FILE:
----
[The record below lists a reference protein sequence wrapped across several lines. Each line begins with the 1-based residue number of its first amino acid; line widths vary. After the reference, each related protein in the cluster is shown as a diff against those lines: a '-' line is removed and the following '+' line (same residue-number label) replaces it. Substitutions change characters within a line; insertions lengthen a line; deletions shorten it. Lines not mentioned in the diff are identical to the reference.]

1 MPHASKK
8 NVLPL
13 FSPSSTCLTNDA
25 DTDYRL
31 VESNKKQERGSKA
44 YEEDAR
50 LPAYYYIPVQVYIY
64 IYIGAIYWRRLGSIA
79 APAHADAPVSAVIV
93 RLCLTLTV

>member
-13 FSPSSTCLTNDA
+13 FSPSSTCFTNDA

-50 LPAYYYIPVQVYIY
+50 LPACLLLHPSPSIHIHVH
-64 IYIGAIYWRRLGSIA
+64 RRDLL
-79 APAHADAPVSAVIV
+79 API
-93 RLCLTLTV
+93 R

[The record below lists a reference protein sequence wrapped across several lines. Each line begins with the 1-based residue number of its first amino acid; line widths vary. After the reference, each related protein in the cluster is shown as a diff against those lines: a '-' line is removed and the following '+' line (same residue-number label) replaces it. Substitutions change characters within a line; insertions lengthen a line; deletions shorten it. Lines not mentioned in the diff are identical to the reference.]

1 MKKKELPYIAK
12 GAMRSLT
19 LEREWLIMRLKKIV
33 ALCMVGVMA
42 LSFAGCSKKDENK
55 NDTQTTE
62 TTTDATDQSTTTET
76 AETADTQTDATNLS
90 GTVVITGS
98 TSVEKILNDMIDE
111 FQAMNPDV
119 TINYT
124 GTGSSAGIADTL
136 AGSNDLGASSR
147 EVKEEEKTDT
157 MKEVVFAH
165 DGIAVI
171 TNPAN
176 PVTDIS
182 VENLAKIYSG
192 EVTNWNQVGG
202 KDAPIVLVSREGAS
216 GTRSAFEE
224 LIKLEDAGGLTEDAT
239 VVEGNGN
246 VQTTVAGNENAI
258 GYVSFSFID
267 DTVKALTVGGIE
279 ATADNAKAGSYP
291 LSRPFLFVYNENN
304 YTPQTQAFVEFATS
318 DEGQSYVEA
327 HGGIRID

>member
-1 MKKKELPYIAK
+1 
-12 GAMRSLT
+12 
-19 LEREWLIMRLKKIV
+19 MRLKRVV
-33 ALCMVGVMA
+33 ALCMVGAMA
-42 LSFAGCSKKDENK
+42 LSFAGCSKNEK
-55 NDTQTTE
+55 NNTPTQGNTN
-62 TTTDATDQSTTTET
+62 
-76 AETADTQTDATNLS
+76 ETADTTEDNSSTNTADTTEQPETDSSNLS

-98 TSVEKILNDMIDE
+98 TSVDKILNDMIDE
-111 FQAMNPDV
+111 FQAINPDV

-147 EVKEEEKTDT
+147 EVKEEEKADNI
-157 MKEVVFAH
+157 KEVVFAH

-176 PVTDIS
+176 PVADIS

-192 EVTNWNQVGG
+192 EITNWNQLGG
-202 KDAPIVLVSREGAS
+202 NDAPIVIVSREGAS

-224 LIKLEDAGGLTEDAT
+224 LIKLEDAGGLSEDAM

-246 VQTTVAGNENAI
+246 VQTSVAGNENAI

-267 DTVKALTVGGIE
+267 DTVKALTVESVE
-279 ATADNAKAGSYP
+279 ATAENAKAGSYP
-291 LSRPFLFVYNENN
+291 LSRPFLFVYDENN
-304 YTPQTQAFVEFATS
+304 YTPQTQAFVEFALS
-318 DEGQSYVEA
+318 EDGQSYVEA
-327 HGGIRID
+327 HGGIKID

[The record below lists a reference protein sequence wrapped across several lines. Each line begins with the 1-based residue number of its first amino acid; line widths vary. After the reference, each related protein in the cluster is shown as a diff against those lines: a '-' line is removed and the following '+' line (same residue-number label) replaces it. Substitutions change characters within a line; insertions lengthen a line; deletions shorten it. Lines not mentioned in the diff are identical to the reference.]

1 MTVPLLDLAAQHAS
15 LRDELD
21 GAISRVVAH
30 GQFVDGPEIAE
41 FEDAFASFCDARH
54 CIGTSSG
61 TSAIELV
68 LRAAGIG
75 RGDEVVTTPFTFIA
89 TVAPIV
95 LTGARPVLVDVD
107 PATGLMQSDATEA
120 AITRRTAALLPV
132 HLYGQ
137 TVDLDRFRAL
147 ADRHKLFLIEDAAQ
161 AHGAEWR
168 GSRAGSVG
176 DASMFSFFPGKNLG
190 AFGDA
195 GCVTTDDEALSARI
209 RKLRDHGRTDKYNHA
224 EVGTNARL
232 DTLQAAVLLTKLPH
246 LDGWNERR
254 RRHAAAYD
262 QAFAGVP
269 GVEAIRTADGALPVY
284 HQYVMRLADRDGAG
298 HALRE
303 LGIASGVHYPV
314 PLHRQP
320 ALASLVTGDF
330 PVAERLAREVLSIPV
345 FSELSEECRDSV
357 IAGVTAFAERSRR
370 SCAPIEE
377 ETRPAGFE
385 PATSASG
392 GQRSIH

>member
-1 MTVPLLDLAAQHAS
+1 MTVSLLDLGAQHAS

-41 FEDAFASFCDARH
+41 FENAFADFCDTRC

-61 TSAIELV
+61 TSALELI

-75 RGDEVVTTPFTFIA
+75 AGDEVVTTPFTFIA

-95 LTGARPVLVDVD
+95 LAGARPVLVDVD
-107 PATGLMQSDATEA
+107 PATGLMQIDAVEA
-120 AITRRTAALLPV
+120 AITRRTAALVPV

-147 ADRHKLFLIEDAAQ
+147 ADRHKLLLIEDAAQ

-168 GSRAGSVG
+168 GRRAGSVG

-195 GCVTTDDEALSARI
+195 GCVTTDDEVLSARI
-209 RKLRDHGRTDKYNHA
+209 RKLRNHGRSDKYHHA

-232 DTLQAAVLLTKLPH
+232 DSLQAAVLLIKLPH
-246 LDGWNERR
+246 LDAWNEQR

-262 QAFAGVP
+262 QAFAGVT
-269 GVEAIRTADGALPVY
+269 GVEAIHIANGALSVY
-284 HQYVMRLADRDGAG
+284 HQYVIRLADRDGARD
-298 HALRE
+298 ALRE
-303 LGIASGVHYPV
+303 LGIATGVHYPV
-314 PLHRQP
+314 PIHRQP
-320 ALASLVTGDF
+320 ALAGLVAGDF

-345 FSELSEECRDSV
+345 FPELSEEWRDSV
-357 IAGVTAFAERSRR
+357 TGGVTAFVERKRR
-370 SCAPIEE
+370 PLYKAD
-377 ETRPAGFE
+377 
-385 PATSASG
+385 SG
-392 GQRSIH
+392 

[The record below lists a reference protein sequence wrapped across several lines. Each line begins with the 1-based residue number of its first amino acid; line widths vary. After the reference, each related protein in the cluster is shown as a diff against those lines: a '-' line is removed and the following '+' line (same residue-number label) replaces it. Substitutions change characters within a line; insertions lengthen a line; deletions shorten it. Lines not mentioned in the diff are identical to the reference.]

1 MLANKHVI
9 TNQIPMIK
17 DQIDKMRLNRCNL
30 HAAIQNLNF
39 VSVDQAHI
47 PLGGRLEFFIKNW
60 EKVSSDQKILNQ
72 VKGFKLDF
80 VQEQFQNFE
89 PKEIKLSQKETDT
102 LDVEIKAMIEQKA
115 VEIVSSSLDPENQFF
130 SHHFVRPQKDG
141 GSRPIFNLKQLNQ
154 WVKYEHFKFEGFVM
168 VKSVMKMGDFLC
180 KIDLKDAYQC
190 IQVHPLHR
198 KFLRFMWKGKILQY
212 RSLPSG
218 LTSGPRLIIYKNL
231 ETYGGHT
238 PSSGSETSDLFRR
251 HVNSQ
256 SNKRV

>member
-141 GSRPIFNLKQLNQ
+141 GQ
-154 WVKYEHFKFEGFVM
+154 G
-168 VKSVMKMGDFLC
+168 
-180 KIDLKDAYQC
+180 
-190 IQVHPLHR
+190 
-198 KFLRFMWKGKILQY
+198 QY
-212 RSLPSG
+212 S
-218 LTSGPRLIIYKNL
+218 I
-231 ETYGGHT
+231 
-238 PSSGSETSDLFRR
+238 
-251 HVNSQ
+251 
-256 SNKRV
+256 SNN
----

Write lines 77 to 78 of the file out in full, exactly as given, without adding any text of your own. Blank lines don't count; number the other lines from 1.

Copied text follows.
+111 FQAINPDV

-147 EVKEEEKTDT